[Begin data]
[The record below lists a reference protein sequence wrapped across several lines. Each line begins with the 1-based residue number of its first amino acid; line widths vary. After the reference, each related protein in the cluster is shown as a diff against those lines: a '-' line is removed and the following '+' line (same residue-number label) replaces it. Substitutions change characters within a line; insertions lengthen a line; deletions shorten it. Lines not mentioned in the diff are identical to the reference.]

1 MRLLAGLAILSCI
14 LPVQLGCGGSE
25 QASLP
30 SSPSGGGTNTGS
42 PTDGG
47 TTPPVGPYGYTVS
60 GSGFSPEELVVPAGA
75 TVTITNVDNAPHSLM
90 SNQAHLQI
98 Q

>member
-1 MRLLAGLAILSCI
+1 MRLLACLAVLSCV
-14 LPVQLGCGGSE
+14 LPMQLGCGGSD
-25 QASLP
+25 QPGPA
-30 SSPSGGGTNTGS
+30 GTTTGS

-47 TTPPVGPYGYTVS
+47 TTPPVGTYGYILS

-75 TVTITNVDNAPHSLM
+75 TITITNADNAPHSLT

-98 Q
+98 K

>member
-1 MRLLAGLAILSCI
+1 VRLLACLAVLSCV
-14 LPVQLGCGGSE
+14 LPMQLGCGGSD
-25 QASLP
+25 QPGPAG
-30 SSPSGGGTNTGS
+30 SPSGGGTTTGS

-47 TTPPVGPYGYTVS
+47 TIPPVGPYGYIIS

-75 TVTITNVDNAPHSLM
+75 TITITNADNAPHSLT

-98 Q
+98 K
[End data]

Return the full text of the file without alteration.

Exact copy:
[The record below lists a reference protein sequence wrapped across several lines. Each line begins with the 1-based residue number of its first amino acid; line widths vary. After the reference, each related protein in the cluster is shown as a diff against those lines: a '-' line is removed and the following '+' line (same residue-number label) replaces it. Substitutions change characters within a line; insertions lengthen a line; deletions shorten it. Lines not mentioned in the diff are identical to the reference.]

1 MRLLAGLAILSCI
14 LPVQLGCGGSE
25 QASLP
30 SSPSGGGTNTGS
42 PTDGG
47 TTPPVGPYGYTVS
60 GSGFSPEELVVPAGA
75 TVTITNVDNAPHSLM
90 SNQAHLQI
98 Q

>member
-1 MRLLAGLAILSCI
+1 MRLLACLAVLSCV
-14 LPVQLGCGGSE
+14 LPMQLGCGGSD
-25 QASLP
+25 QPGPA
-30 SSPSGGGTNTGS
+30 GTTTGS

-47 TTPPVGPYGYTVS
+47 TTPPVGTYGYILS

-75 TVTITNVDNAPHSLM
+75 TITITNADNAPHSLT

-98 Q
+98 K

>member
-1 MRLLAGLAILSCI
+1 VRLLACLAVLSCV
-14 LPVQLGCGGSE
+14 LPMQLGCGGSD
-25 QASLP
+25 QPGPAG
-30 SSPSGGGTNTGS
+30 SPSGGGTTTGS

-47 TTPPVGPYGYTVS
+47 TIPPVGPYGYIIS

-75 TVTITNVDNAPHSLM
+75 TITITNADNAPHSLT

-98 Q
+98 K